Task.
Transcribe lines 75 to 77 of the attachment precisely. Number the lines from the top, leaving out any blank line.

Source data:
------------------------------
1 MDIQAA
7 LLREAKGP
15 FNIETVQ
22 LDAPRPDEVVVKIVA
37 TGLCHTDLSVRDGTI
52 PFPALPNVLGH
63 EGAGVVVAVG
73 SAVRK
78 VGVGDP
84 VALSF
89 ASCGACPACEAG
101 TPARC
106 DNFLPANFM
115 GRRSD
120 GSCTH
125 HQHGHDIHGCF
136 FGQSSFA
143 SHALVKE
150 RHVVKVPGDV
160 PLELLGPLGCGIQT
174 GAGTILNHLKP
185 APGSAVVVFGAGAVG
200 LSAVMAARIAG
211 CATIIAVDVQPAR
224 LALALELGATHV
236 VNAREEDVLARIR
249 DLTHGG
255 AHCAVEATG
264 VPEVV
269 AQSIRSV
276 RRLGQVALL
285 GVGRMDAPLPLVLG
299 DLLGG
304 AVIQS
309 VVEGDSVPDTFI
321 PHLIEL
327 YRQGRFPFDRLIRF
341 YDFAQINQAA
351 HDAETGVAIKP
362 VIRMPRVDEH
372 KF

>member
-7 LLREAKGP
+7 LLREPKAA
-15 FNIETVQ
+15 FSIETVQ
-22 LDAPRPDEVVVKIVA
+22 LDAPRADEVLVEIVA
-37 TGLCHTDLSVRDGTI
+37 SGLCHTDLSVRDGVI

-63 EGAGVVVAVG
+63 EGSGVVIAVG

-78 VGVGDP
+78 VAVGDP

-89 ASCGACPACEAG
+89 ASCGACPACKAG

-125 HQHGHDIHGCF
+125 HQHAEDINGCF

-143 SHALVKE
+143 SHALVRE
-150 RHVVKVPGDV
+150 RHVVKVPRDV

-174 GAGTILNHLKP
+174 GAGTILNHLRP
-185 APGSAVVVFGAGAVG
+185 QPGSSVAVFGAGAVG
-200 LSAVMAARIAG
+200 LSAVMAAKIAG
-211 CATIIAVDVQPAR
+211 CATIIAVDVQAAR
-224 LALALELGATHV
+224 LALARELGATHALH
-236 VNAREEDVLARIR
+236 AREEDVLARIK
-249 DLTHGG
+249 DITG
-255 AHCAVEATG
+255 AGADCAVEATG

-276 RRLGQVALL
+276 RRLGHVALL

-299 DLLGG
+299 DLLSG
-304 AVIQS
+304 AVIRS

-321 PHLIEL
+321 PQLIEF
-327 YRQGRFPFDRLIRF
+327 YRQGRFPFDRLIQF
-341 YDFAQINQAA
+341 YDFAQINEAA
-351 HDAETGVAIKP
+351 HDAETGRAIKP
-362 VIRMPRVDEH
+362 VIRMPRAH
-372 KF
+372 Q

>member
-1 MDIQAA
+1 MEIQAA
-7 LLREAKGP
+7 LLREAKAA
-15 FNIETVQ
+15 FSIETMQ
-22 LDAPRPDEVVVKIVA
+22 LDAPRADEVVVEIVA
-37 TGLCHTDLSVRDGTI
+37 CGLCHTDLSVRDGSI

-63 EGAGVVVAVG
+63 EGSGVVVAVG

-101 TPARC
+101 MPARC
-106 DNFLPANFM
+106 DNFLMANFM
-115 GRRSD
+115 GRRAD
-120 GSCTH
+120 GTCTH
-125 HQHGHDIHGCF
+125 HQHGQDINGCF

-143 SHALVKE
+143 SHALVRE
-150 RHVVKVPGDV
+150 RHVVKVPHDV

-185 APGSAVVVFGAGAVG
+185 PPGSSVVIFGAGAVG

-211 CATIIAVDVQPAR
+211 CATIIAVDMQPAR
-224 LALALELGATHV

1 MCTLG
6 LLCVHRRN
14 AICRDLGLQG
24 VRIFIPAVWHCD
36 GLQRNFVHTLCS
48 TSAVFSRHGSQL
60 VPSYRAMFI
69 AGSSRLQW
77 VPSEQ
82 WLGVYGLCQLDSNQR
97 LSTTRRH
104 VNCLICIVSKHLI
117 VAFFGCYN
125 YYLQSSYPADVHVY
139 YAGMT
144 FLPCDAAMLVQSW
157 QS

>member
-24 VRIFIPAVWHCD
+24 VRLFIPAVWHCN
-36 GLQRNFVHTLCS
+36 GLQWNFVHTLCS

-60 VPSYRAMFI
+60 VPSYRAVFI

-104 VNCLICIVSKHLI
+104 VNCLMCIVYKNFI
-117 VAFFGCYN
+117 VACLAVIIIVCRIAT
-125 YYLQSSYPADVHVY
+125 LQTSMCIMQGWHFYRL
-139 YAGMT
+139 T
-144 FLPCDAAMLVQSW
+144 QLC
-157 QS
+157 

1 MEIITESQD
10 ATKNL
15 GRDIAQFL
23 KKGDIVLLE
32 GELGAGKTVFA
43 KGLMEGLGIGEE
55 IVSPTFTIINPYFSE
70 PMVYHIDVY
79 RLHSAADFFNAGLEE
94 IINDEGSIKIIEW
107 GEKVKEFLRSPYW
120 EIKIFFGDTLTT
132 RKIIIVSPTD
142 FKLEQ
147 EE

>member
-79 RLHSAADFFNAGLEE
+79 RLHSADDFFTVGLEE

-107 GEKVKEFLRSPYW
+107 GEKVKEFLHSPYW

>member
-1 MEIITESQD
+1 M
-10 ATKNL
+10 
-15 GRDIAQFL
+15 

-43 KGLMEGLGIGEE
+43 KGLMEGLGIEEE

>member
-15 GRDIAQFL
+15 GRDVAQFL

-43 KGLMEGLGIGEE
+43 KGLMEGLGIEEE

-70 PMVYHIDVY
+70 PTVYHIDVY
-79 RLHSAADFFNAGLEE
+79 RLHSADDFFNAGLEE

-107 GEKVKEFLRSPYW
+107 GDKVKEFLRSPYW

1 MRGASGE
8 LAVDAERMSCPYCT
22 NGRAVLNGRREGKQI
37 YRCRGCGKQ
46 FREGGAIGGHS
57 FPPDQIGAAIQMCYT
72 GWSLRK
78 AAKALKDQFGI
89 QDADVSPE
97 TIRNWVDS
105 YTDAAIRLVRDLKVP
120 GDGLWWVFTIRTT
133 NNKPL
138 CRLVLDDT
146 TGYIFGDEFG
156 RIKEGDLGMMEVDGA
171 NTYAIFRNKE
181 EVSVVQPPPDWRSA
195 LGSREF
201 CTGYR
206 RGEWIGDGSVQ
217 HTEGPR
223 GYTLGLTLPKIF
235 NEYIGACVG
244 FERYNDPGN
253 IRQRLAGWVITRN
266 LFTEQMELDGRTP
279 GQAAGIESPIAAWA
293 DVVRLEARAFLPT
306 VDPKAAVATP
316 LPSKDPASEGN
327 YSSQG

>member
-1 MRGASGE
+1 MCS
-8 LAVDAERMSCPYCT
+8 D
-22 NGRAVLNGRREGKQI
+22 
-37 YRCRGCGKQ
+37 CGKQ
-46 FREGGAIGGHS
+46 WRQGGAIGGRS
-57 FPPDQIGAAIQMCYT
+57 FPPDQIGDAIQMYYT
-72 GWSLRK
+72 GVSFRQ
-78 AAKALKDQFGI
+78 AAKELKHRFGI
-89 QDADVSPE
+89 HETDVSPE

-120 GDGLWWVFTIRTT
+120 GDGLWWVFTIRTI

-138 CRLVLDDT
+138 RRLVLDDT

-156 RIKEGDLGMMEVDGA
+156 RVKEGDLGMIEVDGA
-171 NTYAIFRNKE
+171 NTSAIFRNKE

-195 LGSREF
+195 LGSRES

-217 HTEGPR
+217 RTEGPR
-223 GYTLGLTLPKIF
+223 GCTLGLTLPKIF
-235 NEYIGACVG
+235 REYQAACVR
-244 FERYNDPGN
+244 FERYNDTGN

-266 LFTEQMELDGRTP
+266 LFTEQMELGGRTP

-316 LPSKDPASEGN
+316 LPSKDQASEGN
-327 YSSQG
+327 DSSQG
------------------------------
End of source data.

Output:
-249 DLTHGG
+249 DITG
-255 AHCAVEATG